California’s Central Valley certainly seems to be one such case. For all the talk of a Dust Bowl future, the farmers whom Arax spends time with seem uninterested in any kind of coordinated unplanting of their fruited acreage. Nut prices are still high. Labor remains cheap. And the planters’ deepest pumps are still sucking up irrigation water, even though this extraction is causing the land to buckle and sink in some areas. Incentives still abound for staying put, not to mention there being enormous sunk costs in these operations. But keeping all that in mind, even “the Oracle,” a longtime grower with whom Arax spends several pages late in the book, concedes that thousands upon thousands of acres of the Valley will almost inevitably revert to scrubland in the coming decades. It’s as though the central characters of this story can anticipate retreat as a vague and inevitable disaster, but the notion of planning for it is unthinkable.

Old Dreams, New Forms

Everyone in Arax’s book struggles to envision a future Central Valley that looks like something other than the present (dangerously overplanted), the past (sandy scrubland), or hell (exurban Los Angeles). Not so with the authors of The Power of Place, a report released by The Nature Conservancy a few weeks after the publication of Arax’s book. “In California, it will be important to align solar energy planning with groundwater management activities that will require the retirement of agricultural lands driven by the Sustainable Groundwater Management Act,” the authors write. In other words: This ground could be growing renewable energy.

Arax’s single reference to solar comes late in the book, when Jack Woolf, an elderly Valley farmer, sniffs at a PG&E photovoltaic installation: “There’s a place for solar in California, but not on ground this productive.” But the Westlands Water District, the nation’s largest water agency devoted to food production, apparently disagrees. The District, known to anyone who follows California water news as a behemoth with shady-sounding ties to the Trump administration, has plans to develop roughly 20,000 acres of the Valley’s degraded former (or soon-to-be-former) agricultural land into the world’s largest solar plant. The Resnicks are also moving in this direction, having signed a contract in 2019 with an energy developer to build out 157 acres of solar on their land. As deadlines associated with the state’s Sustainable Groundwater Management Act approach, discussions about non-irrigated uses for the Valley’s land continue to expand.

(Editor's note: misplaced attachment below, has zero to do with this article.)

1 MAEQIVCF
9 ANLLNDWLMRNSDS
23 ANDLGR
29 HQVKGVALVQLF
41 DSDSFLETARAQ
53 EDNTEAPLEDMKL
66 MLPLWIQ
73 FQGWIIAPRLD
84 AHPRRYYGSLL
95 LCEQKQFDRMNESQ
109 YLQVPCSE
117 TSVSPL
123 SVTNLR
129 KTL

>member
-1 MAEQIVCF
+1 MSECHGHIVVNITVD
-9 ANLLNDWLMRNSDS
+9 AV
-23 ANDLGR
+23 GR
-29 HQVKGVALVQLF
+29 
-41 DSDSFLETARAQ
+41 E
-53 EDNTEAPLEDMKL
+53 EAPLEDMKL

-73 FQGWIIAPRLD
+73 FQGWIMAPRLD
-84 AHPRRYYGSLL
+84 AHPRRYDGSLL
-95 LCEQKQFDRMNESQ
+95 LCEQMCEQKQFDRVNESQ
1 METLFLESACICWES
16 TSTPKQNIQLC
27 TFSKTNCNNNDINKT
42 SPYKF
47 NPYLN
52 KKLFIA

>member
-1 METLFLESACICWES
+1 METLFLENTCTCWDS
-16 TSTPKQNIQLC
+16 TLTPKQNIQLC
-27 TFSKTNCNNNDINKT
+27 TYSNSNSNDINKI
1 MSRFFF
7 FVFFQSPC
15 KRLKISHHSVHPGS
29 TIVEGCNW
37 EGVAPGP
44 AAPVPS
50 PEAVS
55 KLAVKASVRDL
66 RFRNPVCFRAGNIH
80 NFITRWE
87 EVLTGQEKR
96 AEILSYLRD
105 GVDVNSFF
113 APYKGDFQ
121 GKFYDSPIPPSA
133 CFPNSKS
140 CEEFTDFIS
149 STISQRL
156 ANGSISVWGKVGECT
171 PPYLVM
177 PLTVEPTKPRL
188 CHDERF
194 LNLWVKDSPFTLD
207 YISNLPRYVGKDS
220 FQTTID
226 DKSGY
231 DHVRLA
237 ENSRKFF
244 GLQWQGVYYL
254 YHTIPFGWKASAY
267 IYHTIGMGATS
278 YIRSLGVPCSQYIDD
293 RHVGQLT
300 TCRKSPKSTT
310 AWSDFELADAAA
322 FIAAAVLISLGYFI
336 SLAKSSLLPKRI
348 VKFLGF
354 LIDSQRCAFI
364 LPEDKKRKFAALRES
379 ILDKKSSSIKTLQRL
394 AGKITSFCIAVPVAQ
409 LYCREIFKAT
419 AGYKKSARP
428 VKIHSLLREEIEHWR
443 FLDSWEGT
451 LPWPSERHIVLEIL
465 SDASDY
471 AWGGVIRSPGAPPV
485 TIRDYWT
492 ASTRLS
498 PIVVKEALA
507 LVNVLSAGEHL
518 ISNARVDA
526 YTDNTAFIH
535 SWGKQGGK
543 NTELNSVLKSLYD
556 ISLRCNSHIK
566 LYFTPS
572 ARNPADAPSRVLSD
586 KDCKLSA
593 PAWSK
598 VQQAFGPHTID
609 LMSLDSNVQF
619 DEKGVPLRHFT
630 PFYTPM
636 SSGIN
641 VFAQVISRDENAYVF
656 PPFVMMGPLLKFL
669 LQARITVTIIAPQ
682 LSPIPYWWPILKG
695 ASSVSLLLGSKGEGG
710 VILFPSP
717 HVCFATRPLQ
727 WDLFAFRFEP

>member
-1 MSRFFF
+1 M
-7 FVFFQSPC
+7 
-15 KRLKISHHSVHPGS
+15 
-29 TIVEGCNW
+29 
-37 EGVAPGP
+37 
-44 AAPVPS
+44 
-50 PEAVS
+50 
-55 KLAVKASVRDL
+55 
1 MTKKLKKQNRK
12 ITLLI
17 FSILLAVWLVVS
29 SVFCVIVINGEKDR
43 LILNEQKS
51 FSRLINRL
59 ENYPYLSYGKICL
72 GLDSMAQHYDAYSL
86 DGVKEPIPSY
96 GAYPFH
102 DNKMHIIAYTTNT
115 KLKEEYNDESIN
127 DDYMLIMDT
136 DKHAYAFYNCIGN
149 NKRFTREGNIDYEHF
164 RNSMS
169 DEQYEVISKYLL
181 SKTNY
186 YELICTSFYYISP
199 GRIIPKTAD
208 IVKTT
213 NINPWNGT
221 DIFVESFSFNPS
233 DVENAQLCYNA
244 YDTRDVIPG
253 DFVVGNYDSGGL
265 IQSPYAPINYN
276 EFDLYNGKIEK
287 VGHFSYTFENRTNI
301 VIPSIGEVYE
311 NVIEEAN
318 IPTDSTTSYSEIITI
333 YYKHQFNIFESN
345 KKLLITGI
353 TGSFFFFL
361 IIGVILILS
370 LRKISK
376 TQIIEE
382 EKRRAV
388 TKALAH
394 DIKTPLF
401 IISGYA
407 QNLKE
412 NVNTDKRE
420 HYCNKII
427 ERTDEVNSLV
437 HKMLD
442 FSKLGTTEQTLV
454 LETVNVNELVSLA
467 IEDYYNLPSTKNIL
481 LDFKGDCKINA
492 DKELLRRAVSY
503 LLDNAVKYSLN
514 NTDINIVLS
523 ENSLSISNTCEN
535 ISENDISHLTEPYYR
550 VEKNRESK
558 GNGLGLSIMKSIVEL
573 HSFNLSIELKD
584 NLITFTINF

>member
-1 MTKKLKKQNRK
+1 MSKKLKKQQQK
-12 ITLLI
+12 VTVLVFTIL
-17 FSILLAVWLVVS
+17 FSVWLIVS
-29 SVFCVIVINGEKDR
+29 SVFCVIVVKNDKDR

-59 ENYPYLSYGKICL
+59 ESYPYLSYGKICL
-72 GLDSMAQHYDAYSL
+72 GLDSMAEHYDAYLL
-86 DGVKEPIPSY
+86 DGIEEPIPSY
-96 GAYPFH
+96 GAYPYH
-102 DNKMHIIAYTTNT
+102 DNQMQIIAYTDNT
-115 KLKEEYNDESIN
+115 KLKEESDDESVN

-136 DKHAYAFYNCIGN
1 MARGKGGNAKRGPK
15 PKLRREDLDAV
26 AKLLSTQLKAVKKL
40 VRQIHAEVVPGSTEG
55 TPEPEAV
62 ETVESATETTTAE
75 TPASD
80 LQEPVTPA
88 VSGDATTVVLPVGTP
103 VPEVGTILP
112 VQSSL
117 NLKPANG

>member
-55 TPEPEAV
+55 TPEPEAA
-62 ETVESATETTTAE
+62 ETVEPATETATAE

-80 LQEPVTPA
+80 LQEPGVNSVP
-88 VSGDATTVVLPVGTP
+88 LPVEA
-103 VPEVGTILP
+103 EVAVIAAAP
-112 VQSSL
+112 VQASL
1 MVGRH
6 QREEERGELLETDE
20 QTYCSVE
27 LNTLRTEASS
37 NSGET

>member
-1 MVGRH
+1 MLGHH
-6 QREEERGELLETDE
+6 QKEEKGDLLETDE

For the climate-conscious observer, this shift in land use sounds alluring. For one thing, in order to meet its 2045 renewable energy targets, California needs to rapidly expand its production capacity. For another, the extensively cultivated landscapes of the Valley host a small fraction of the threatened species that inhabit many of the state’s undeveloped desert lands, and thus conservationists are more likely to be on board. But Arax’s account helps situate such a transition in a longer and more ambivalent narrative of extracting value from this landscape. These early days of the Valley’s renewable energy phase don’t appear to feature a meaningful disaggregation of landholdings. As in the 19th and 20th centuries, the solar era may once again feature a few large landowners reaping enormous profits by harvesting local resources for consumption elsewhere. Put differently: In its new iteration, the Valley may be a place of ever more dust and far fewer almond trees. But the dream of California’s heartland as a perpetually productive landscape controlled by a few barons seems poised to persist.


Sayd Randle is an ethnographer, a political ecologist, and a postdoc in the Department of Geography at the University of California, Berkeley.